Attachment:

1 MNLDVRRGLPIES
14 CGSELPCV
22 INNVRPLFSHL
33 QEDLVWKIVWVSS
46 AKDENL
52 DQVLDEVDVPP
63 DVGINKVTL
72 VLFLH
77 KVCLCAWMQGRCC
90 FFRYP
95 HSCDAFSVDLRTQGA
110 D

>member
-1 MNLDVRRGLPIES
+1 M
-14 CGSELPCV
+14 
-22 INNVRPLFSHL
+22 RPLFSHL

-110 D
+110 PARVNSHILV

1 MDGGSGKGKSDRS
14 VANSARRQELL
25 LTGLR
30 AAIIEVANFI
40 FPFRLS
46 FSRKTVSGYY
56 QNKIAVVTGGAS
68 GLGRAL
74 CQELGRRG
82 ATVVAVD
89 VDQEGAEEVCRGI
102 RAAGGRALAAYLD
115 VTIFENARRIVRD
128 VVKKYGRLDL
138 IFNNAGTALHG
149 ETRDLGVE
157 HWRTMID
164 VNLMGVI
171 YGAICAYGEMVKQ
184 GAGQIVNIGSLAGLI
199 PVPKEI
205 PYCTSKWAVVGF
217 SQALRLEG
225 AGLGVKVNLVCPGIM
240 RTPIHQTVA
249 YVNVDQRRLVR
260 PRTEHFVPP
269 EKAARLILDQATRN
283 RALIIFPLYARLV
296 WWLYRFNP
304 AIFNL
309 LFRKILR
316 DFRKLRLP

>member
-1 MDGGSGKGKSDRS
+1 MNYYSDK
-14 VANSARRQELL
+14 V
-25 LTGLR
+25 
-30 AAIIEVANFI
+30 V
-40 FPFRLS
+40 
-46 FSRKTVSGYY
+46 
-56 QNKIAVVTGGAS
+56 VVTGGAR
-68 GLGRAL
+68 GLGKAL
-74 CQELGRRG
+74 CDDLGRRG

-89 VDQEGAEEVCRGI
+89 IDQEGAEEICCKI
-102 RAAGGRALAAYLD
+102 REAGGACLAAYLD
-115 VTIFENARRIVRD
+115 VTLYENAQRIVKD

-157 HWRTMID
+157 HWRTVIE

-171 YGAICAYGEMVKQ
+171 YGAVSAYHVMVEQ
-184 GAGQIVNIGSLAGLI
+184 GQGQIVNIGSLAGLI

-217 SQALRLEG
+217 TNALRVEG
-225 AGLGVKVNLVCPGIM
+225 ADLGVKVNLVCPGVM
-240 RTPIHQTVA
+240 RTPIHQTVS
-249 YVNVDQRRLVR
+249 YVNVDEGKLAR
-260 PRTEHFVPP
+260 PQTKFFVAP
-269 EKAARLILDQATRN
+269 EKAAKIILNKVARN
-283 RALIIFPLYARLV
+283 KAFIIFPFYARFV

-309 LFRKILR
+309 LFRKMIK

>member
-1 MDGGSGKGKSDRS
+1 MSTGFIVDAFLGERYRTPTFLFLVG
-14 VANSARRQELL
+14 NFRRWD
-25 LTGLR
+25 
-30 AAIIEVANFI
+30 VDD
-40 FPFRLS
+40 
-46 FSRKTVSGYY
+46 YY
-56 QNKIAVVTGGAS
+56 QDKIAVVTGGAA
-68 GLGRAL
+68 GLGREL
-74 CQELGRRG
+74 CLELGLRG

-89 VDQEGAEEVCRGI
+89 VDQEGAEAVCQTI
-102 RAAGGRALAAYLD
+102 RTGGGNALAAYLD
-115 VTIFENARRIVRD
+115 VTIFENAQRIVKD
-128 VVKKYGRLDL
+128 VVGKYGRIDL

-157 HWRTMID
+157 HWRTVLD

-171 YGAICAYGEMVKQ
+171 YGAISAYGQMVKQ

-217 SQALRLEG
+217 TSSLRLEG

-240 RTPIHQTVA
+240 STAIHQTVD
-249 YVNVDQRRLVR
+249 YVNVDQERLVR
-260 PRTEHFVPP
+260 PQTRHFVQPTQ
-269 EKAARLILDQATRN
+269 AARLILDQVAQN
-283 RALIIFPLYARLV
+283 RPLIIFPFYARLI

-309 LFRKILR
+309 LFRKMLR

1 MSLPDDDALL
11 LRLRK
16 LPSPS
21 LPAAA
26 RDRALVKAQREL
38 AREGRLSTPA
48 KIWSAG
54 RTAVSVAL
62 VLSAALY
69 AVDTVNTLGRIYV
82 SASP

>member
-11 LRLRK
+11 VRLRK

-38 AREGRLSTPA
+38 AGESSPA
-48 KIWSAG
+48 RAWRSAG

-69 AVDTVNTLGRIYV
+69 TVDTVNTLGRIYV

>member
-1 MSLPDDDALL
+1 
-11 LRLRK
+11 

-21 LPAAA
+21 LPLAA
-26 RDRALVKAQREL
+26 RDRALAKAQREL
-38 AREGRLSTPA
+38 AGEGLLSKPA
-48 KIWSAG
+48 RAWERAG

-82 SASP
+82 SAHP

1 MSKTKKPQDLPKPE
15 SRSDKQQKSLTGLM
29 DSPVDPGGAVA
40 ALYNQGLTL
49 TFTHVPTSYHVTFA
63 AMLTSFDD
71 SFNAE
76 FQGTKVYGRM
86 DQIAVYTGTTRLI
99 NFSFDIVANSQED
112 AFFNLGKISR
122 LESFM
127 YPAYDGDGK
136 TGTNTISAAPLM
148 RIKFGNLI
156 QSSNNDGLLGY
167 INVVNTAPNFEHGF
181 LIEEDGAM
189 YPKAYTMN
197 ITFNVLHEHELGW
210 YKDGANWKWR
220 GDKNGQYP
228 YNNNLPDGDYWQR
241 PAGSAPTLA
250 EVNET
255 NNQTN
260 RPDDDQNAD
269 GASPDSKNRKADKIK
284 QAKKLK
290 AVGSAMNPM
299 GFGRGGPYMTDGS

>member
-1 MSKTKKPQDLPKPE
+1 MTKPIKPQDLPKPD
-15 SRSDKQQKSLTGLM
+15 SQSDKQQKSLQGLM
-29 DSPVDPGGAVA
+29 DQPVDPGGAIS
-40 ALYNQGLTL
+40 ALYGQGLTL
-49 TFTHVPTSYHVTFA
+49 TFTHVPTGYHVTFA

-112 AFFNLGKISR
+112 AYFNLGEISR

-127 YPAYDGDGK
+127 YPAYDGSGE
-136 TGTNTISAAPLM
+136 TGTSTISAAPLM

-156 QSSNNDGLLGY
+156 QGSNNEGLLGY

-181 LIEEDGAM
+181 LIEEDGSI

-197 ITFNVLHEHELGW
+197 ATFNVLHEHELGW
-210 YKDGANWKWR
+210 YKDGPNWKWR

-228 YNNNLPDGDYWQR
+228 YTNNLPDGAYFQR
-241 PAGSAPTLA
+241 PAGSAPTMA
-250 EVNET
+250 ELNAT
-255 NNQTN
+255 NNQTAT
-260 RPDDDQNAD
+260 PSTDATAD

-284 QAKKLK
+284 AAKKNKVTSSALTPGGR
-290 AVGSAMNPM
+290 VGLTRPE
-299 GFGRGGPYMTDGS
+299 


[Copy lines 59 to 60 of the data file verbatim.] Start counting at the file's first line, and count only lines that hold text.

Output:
+14 V
-25 LTGLR